I think the grand basis of chemistry is attraction and repulsion. By attraction, I mean not only that of cohesion and gravitation (formerly explained), but the affinities of matter; the elective attractions, or local affections of it, that is, the tendency which the constituent parts of bodies have to unite readily with some substances, in preference, as it were, to all other parts of matter. Water and spirits are said to have an affinity, because they unite with the utmost readiness and affection. Water and oil have no affinity, because they will not unite (except by the intervention of an alkali, by which they become soap); for if oil and water are shaken together, it will be found the parts of each attract those of the same kind more strongly than the other, and the two presently separate. Acids and alkalis have so strong an affinity, that they rush into union with effervescence and ebullition so strong, indeed, is the attachment between acids and alkalis, that one will detach the other from most compounds with which that other is united.

The sea is a compound of fresh water and salt; yet so perfectly clear and homogeneous (as solutions generally are), that water and salt may be said to have affinity. That this selection, this choice, as it were, is but a modification of the attraction of cohesion, I entertain no doubt; for as various effects in chemical experiments prove the particles of matter to be of various shapes or forms, such particles as by their figure can lie conveniently by the fides of each other, or admit their centers coming nearer together, will adhere more strongly than those combinations where the corners and edges of particles do not fit, but enclose great spaces or interstices among them. This last may be called the attraction of cohesion; the other the attraction of affinity; but it is a distinction with little difference. See Plate V. in Magnetism, where the conforming fides of differently shaped particles so adjust themselves to one another as to become regular figures: something like the irregular flat stones in the Flaminian pavement that make a regular highway.”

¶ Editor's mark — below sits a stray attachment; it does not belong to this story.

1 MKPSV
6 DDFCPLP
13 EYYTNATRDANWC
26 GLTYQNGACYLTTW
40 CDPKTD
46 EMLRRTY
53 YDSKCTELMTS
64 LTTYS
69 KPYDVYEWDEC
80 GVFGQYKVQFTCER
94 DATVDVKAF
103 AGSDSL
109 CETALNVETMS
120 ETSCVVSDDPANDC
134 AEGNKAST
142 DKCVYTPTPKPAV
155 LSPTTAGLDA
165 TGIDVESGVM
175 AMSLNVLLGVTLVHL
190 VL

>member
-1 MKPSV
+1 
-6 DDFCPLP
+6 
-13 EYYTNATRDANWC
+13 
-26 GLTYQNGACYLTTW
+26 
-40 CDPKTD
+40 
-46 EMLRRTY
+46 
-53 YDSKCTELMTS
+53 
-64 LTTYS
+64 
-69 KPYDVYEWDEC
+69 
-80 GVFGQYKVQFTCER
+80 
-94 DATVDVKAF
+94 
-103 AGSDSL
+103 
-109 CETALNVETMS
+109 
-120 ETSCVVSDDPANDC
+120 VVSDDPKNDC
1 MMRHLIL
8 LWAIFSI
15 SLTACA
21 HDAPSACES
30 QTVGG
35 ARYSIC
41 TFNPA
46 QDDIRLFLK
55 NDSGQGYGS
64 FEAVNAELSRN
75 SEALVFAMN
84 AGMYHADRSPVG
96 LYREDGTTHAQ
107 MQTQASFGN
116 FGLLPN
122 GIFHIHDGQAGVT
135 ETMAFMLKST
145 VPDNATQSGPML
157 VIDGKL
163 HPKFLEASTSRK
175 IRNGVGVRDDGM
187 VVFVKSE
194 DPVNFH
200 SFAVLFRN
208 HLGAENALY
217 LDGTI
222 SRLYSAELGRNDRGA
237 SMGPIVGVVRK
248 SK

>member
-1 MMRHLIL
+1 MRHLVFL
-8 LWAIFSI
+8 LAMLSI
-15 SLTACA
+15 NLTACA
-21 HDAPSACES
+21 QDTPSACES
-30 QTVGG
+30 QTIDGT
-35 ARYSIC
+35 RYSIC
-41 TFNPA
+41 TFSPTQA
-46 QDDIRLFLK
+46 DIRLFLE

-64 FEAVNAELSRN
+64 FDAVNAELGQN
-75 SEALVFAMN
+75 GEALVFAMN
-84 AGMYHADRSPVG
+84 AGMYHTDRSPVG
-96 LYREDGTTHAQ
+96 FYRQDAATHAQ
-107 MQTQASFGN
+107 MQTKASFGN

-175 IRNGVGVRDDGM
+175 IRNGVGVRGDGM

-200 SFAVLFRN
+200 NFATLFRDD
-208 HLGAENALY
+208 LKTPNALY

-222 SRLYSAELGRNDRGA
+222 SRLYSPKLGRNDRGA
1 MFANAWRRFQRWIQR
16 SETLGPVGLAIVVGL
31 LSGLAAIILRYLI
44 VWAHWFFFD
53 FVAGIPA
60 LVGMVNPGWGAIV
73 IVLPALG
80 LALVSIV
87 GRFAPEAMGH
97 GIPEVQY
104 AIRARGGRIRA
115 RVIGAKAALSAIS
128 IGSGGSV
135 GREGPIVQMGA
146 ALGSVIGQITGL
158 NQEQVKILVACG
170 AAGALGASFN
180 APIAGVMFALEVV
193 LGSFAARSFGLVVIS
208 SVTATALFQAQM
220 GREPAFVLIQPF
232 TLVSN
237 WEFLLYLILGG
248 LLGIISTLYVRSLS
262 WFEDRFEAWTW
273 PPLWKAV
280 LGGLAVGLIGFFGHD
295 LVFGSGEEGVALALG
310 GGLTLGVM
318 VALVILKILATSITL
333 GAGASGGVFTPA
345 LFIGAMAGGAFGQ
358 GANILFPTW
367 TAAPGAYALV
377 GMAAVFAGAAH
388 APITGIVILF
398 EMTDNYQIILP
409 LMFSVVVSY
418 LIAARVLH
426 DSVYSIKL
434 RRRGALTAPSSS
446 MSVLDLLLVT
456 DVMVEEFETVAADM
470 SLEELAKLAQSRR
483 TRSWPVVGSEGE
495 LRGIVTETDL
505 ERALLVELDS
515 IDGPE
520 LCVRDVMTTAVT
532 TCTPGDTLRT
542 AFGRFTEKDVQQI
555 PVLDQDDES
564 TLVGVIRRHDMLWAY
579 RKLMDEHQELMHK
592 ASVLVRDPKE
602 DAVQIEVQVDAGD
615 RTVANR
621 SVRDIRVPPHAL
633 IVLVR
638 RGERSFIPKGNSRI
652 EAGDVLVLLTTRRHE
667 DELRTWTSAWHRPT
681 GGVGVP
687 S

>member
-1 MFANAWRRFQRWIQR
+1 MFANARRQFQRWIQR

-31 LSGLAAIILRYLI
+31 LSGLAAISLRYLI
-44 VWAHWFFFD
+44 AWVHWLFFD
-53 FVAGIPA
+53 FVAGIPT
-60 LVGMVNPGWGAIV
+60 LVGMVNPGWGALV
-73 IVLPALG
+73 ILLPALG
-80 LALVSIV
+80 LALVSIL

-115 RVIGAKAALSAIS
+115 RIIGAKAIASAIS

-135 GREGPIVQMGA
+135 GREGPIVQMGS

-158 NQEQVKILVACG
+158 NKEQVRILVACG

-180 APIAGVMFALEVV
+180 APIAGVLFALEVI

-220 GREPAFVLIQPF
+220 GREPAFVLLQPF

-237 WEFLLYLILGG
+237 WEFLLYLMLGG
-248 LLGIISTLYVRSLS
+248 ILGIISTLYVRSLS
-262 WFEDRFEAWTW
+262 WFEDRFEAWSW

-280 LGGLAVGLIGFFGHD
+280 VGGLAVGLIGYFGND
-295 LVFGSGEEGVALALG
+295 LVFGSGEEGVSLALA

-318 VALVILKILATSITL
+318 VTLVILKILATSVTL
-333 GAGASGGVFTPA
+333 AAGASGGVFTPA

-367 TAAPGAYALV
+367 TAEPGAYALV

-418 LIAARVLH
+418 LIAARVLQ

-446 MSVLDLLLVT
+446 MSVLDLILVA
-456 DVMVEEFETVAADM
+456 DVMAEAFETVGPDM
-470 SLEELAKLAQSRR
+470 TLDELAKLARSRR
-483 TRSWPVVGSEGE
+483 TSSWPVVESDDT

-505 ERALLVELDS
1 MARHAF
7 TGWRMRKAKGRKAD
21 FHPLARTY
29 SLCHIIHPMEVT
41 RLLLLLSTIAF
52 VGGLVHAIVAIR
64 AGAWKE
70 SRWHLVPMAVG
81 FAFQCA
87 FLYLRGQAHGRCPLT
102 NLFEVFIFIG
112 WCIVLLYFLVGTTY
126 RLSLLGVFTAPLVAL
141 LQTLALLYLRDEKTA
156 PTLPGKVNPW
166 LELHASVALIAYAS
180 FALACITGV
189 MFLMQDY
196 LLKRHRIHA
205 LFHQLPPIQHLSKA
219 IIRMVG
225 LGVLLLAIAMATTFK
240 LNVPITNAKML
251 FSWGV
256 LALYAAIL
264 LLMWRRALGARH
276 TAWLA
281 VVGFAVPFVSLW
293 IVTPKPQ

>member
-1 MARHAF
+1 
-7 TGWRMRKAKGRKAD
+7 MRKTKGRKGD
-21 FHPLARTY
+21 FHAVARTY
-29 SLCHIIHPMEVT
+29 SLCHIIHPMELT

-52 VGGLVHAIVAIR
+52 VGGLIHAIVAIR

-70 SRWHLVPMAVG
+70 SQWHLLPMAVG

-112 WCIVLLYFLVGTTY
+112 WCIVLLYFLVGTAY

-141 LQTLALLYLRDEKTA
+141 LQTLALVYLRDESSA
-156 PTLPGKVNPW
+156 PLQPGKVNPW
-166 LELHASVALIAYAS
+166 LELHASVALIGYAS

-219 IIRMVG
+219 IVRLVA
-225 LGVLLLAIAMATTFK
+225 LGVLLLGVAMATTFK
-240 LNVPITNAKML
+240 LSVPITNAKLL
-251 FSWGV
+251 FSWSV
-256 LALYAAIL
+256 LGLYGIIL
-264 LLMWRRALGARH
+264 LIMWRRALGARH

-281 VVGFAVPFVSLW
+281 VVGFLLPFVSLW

Then, after listing a set of ten laws of affinities, he states:

“Because the laws of this, and the other species of cohesive attraction, do not seem to follow the laws of gravity (by diminishing as the squares of the distances increase), some imagine them of a distinct and different nature from the attraction that holds, the earth and the planets together. But can such small masses as we can make our experiments upon, betray the fame strong phenomena as a world, a planet, or a sun? Could we measure the ratio of the attraction, exhibited between two corks running to meet each other, when swimming on the surface of water, I entertain little doubt but it would be found to be in the same ratio as the laws of gravitation. Magnetic and electric attraction probably are the fame also. Similar phenomena must arise from the same law, if we are not to multiply causes; which certainly is a most excellent rule in philosophizing, or examining nature.”